Psychedelic Mushrooms Ease Anxiety for Cancer Patients


A new study shows that psychedelic mushrooms ease anxiety for cancer patients. Late stage cancer patients given a moderate dose of psilocybin, a hallucinogen with effects similar to LSD, were measurably less depressed six months after a single dose compared with a placebo. Patients seemed somewhat less anxious.

Psilocybin study looks at the relation between cancer and anxiety.

Charles Grob from Harbor-UCLA Medical Center in Torrance, California, and colleagues, enrolled 12 people with advanced-stage cancer who were also diagnosed with anxiety. The participants took a low dose of psilocybin, while under the supervision of trained therapists. The team discovered that those who took the psilocybin had less anxiety and depression.

Researchers discovered that the "high" from using magic mushrooms is mild and may cause altered feelings and distorted perceptions of touch, sight, sound and taste.


Psilocybin has been studied as an experimental treatment for a number of disorders including obsessive-compulsive disorder or OCD. In addition to anxiety and mood, the psychedelic drug can also ease the pain induced by cluster headaches.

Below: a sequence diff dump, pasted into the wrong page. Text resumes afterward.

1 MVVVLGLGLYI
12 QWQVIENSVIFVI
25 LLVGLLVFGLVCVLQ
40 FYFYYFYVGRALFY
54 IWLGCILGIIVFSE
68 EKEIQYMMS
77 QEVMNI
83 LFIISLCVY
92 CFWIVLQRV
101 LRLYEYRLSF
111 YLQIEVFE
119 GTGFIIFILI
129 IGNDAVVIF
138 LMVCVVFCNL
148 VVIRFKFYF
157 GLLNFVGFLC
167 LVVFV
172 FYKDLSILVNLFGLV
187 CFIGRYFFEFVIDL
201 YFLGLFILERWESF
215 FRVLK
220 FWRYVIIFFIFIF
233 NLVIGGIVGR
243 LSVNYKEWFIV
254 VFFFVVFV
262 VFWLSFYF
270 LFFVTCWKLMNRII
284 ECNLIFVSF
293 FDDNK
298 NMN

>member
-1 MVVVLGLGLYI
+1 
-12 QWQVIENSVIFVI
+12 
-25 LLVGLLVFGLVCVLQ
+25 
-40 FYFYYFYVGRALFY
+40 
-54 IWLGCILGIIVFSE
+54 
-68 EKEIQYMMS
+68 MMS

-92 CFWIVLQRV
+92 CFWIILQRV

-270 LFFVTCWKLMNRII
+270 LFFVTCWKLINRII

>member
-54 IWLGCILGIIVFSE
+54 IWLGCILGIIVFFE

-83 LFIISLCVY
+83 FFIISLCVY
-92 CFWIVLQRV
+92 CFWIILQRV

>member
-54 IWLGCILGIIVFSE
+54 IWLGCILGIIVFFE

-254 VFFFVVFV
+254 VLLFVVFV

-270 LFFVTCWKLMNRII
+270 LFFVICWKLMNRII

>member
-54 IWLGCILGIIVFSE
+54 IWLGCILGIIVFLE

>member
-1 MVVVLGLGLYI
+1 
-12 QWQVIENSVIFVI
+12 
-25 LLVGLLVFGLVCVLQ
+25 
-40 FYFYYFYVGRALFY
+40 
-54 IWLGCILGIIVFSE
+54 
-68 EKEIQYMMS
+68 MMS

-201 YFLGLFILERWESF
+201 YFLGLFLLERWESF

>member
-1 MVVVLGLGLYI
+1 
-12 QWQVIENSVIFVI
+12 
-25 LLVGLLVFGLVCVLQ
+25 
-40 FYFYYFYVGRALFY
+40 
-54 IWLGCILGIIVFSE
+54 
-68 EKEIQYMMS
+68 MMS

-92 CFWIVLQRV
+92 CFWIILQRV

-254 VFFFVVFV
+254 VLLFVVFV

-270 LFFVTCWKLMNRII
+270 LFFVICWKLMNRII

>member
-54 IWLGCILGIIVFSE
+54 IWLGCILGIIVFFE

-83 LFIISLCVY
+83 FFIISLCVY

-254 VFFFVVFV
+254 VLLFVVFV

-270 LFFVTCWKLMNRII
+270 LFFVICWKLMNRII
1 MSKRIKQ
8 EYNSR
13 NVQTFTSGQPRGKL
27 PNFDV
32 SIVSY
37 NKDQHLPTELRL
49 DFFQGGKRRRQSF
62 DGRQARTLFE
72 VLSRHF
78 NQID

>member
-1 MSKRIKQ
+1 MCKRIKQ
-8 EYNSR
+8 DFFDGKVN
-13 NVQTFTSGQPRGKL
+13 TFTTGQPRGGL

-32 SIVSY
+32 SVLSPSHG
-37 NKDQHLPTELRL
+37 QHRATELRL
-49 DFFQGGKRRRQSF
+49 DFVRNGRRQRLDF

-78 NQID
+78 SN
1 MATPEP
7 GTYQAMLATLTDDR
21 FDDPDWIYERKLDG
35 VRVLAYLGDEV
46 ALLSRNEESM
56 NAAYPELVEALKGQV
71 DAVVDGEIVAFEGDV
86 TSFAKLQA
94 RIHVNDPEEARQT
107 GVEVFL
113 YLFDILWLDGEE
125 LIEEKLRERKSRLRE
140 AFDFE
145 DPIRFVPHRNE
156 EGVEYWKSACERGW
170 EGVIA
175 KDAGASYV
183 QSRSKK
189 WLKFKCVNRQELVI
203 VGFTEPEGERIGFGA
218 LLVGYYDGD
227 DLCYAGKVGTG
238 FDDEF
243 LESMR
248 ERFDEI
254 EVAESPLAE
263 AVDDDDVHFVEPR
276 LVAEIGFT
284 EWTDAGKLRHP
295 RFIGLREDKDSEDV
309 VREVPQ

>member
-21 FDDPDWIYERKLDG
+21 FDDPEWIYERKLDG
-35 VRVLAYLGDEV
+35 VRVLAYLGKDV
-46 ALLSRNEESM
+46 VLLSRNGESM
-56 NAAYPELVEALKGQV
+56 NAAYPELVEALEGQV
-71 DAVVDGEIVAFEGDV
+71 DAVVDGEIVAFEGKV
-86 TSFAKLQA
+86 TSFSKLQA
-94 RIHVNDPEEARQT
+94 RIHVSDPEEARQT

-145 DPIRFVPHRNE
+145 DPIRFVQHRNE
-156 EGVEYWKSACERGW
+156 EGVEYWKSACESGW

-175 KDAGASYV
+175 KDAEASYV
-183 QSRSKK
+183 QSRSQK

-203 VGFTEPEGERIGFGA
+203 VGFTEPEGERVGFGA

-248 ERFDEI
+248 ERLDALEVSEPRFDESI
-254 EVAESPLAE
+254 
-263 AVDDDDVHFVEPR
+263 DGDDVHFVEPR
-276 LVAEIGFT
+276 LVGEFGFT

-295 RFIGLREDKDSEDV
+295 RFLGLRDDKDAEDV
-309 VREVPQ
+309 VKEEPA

Psilocybin is a hallucinogen with some effects similar to those of lysergic acid diethylamide (LSD), but its effects are considered to be more visual and euphoric, as well as less emotionally intense and less likely to cause panic reactions and paranoia. From the late 1950s to the 1970s, drugs such as psilocybin were studied as possible treatments for what the researchers called "the existential anxiety, despair, and isolation often associated with advanced-stage cancer."

In many cases, critically ill people had "psychospiritual epiphanies, often with powerful and sustained improvement in mood and anxiety as well as diminished need for narcotic pain medication," the researchers wrote.

"These results support the need for more research in this long-neglected field," Grob and colleagues concluded. They cautioned that, despite efforts at blinding, the drug order was "almost always apparent" to both patients and investigators. Future studies, they wrote, will need to find ways to improve blinding techniques. The investigators also noted that variability in the number and intensity of contact with patients was another study limitation.

The authors concluded that administering moderate doses of psilocybin to patients with advanced-stage cancer and anxiety helps reduce anxiety and improve mood.